29:52 – Salad is assembled and after the decadent lunch Ina is balancing it out with greens for dinner. Aww, Miguel sent his pictures and there’s a great one of Ina!
I’m intrigued by the pasta salad, but that plum cake is calling my name!
I know I’ve said this before, but I never fail to be amazed by Ina’s coterie of talented friends!
It really is difficult to find a pasta that captures the person. #Seinfeld
Plums – The recipe specifically calls for Italian Prune Plums (oval shaped, deep eggplant purple with golden flesh) and they were a revelation. First the color changes from sincerely yellow to a bright fuchsia color when they’re cooked, second the flavor is surprisingly sweet-tart and perfectly balanced by the subtle lemon of the cake. Same recommendations apply for prepping these plums, although they are free stone which makes it a bit easier.
Plum Arranging – It’s worth taking some care with the pattern since it will show once the cake it turned out, so before buttering the pie plate, I’d recommend fiddling around with the plum halves to see what fits best. In my 9” pie plate about 6 plums cut in half or quartered fit nicely.
Caramel – I was far less worried this time since I knew what to look for and after about 5-7 minutes I had a deeply golden caramel. Again, DON’T stir, just carefully swirl the water and sugar together and then leave it alone to cook into the sauce. I wasn’t sure the first time around, but in this episode Ina makes it clear that it’s okay if the caramel sets up a little after it’s poured over the plums while you mix the batter - it will melt again in the oven.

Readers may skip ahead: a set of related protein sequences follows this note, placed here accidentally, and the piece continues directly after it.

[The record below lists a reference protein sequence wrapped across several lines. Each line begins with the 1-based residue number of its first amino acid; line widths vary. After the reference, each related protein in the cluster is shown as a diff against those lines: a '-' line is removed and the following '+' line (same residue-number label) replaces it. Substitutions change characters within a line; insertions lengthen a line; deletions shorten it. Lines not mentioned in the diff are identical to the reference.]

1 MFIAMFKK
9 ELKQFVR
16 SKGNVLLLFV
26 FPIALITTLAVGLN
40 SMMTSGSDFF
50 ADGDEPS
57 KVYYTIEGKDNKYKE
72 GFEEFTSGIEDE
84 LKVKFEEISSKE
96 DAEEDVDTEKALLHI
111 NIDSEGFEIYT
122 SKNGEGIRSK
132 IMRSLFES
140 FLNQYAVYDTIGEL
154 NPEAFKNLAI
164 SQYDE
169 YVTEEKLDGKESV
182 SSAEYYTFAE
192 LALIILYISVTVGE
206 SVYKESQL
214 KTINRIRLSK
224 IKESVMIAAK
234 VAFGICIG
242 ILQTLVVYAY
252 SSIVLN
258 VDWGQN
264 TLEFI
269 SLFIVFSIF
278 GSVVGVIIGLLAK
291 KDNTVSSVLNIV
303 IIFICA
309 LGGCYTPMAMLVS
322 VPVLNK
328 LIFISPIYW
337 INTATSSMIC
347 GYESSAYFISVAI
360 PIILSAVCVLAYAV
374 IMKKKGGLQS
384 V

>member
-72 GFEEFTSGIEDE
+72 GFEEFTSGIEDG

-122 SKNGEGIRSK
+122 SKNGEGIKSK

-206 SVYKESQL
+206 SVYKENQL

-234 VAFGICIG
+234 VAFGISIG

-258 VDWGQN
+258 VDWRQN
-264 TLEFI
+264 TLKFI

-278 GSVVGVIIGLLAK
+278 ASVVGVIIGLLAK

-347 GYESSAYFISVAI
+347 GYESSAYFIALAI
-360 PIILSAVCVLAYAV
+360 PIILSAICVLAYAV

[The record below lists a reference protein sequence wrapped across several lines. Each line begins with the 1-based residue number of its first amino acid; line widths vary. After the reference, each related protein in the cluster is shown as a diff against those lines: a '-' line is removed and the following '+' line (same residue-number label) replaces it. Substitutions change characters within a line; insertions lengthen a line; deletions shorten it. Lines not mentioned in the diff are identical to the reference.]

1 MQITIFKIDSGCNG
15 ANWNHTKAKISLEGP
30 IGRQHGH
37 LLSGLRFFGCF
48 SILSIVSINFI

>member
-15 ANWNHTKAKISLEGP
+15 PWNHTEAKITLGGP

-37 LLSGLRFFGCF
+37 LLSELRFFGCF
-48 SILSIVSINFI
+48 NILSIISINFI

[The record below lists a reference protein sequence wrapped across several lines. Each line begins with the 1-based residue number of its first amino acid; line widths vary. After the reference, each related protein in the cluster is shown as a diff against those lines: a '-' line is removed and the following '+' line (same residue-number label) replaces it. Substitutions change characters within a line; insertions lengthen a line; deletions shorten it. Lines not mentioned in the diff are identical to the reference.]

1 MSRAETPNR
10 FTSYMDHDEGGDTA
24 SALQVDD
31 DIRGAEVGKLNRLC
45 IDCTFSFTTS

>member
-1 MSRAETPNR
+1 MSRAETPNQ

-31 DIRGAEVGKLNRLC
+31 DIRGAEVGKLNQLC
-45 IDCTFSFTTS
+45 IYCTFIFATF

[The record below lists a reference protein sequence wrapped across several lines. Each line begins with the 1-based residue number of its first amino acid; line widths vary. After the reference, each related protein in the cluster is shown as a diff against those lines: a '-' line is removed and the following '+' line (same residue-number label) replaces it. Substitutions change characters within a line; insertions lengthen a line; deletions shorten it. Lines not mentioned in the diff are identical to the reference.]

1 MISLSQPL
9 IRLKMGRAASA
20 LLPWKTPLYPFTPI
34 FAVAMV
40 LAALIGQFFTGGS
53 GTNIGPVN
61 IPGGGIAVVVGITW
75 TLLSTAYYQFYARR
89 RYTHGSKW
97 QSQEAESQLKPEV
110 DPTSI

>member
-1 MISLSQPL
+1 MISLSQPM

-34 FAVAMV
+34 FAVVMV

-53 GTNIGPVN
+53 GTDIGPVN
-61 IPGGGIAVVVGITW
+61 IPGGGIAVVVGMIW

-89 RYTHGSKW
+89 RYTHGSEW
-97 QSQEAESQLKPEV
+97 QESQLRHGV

Butter – My new favorite way to “generously” butter a dish is brushing it on with a pastry brush. In this case, it took about 1 1/2 tablespoons to solidly cover the bottom and sides of my pie plate. No trouble getting the cake to release once it had cooled for the requisite 15 minutes.
Cooking Time – This is a very moist cake, the kind that sticks to the plate it’s sitting on and clings to the tines of your fork. Because the plums are somewhat juicier than apples I’d probably add another 5 minutes just to allow the cake to dry out a touch more before its called upon to absorb all the caramel.
Small Kitchen Friendly?
Yes! I used a small sauce pan, medium mixing bowl, small bowl, hand-held electric mixer, and 9 inch pie plate. I also used a rubber spatula, medium cutting board, chef’s knife, pastry brush, microplane grater, measuring cups and spoons.
Not to toot my own horn, but beep beep, man... I still can’t get over how beautiful and flavorful the plums were. In fact I’m kind of obsessed now, so don’t be surprised if there are about 12,000 plum-related desserts while they’re in season over the next few weeks. And it doesn't hurt that Plum Cake Tatin is an excellent dessert for a dinner party. The presentation gives it wow factor and only you need to know how simple it was to make. It’s also so moist that you can definitely make it earlier in the day or even the day before and it will still be perfect come dinnertime. Pears should probably be put on notice too, because I know I’ll be putting this technique into play with other fruits soon!